Projectors have always been an awesome thing to have in the home for those who love their films, games or TV.
Enjoying the big screen experience from the comfort of your sofa has never been more affordable but with the advent of 4K resolution, projector manufacturers have been a little slower to release their models than TV brands have. Up until recently, you’d be paying more than double the price of one of the premium 55” 4K TVs to get that same resolution from a projector, but happily, we’re beginning to see new models being released at more manageable prices than ever before.
Two such models are the new UHD60 and UHD65 from well-known brand Optoma and their first in the 4K market. You might think that as these models are released at a lower price than we’ve previously sold a 4K projector that they’d be lacking in spec or have some kind of catch. Well, that simply isn’t the case with both models being capable of accepting HDCP2.2 signals as well as being able to display HDR (High Dynamic Range) and REC.709 colour space. HDR means the image has a much wider range of colours and larger contrast ratio which renders what you’re seeing in a much more lifelike and vivid way. Though HDR10 is the only HDR format that is supported on these two models this is still fantastic spec for the money. Not only that, but they also have a feature to process Standard Dynamic Range material into HDR so your existing lower quality content should still see some benefit of having an upgraded projector. So whether it’s 4K Ultra HD Blu-rays, 1080p sources or just standard DVDs, it sounds like both the 60 and the 65 should make the most out of what you want to watch.
As with other Optoma projectors, these new models use a Texas Instruments DLP chip which in the case of the UHD60/65 allows them to reproduce 8.3 million pixels. Both model’s connections include two HDMIs (the 2nd of which is enabled for 4K, HDR and HDCP2.2), VGA, a powered USB port for HDMI dongles, 12V trigger out, plus RS-232 and RJ45 ports for network control. Interestingly, there’s also an output for digital audio using an optical cable which is not something that you see on projectors very often.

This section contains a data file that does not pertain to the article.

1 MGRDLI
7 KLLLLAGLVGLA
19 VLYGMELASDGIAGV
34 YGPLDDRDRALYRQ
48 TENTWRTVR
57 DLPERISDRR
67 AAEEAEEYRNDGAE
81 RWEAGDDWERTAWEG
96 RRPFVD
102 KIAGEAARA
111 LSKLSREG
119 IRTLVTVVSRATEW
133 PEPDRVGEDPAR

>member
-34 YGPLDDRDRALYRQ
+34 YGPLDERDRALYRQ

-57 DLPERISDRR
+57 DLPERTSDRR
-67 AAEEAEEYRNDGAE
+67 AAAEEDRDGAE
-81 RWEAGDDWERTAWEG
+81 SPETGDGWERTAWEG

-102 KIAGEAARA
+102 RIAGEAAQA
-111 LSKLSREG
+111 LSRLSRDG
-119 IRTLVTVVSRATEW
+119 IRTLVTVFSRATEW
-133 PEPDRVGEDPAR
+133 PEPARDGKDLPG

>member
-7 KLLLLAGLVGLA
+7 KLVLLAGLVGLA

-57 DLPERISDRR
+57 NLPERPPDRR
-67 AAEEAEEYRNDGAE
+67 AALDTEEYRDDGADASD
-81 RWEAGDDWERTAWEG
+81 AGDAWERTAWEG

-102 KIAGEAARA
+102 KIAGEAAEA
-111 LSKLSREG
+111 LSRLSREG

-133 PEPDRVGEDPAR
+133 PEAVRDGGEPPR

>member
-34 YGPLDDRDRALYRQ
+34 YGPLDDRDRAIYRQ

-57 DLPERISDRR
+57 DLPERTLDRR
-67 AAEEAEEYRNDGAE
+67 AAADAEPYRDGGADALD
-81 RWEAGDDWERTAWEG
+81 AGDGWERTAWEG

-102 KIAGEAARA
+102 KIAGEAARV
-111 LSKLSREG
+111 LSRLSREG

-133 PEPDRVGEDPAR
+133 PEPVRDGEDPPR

Though the UHD65 has only 2200 Lumens compared to the UHD60’s 3000, it makes gains by having PureMotion interpolation software for smooth motion, an RGBRGB colour wheel instead of RGBCY for more accurate colours and a better contrast ratio of 1’200’000:1 instead of 1’000’000:1. It’s also worth noting that the UHD60 has a white casing whereas the UHD65 is in black. Standard features such as vertical lens shift allow for the image to me moved up and down by 15 degrees and the 1.39 – 2.22:1 throw ratios means there’s a good window of how far away you place the projector depending on what image size you want.
We’re really looking forward to seeing these come in and to putting them in our demo rooms so that you can check them out yourself. Give your local store a ring to book a demo. Large 4K images have never been so affordable!
Author: Steve, Bristol Store